And the Database category: SQL Server Database, Access Database, SQL Server Analysis Services Database, Oracle Database, IBM DB2 Database, IBM Informix database (Beta), IBM Netezza, MySQL Database, PostgreSQL Database, Sybase Database, Teradata, etc.

The Power BI team is continually expanding the data sources available to Power BI Desktop and the Power BI service. For now, there are more than 250.

Query definition

When working in the Query Editor window of Power BI Desktop, there are a handful of commonly used tasks.

The common query tasks are the following:

  • Connect to data
  • Shape and combine data
  • Group rows
  • Pivot columns
  • Create custom columns
  • Query formulas

You can edit the steps that Query Editor generates, and create custom formulas to get precise control over connecting to and shaping your data. Whenever Query Editor performs an action on data, the formula associated with the action is displayed in the Formula Bar.

Data Modeling

Data Modeling is one of the features used to connect multiple data sources in BI tool using a relationship. A relationship defines how data sources are connected with each other and you can create interesting data visualizations on multiple data sources.

With the modeling feature, you can build custom calculations on the existing tables and these columns can be directly presented into Power BI visualizations. This allows businesses to define new metrics and to perform custom calculations for those metrics.

Data Visualization

Visualizations (known as visuals for short) display insights that have been discovered in the data. A Power BI report might have a single page with one visual or it might have pages full of visuals. In the Power BI service, visuals can be pinned from reports to dashboards. There are many different visual types available directly from the Power BI Visualizations pane.

It’s important to make the distinction between report designers and report consumers. If you are the person building or modifying the report, then you are a designer. Designers have edit permissions to the report and its underlying dataset. In Power BI Desktop, this means you can open the dataset in Data view and create visuals in Report view. In Power BI service, this means you can open the data set or report in the report editor in Editing view. If a report or dashboard has been shared with you, you are a report consumer. You’ll be able to view and interact with the report and its visuals but you won’t be able to make as many changes as a designer can.

Consume and share

Next step is to publish that visualization from Desktop to the Cloud – Power BI Service. Of course, if you are worried about your data – there are ways to publish visualization, without publishing your data.

From all these visualizations, one can make dashboard that collects all singular visualizations within the organization to give you visual overview.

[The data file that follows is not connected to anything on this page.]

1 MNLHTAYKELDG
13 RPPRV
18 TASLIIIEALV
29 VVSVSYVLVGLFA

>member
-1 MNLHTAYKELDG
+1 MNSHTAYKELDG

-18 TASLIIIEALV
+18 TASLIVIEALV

After creating and publishing wanted content, it’s time to share it with particular colleagues or groups of them in or outside your organization. And real time collaboration starts.

To be part of this collab, people you share visualizations with can use their private email addresses. Power BI Service is user friendly even for newbies who don’t have IT background, which is important because it really gathers experts from all departments in organisation. This is particularly important for analytics departments that create relevant analytics and reports, and then share them across the company.

Apart from consuming the mentioned materials, one can set different access rights for collaborators. Row-level security (RLS) with Power BI can be used to restrict data access for given users. Filters restrict data access at the row level, and you can define filters within roles. This is a practical tool for larger companies, especially ones that have more departments or operate in multiple countries.

Power BI Desktop is a versatile tool that supports four development modes:

  • Live Connection
  • Import (cached)
  • DirectQuery
  • Mixed

Live Connection is mode to develop a report that directly queries an existing data model. With it, one can exploit existing data assets and allow connecting to the base model or a perspective. Also, measures can be added to the report.

One of the features that will be interesting for some companies is that the user’s identity is passed through to enforce role permissions. A great benefit of Live Connection is definitely automatically dashboard tiles update.

Import mode is the most common mode used to develop models. This mode delivers extremely fast performance thanks to in-memory querying. It also offers design flexibility to modelers, and support for specific Power BI service features (Q&A, Quick Insights, etc.). Because of these strengths, it’s the default mode when creating a new Power BI Desktop solution.

It’s important to understand that imported data is always stored to disk. When queried or refreshed, the data must be fully loaded into memory of the Power BI capacity. Once in memory, Import models can then achieve very fast query results. It’s also important to understand that there’s no concept of an Import model being partially loaded into memory.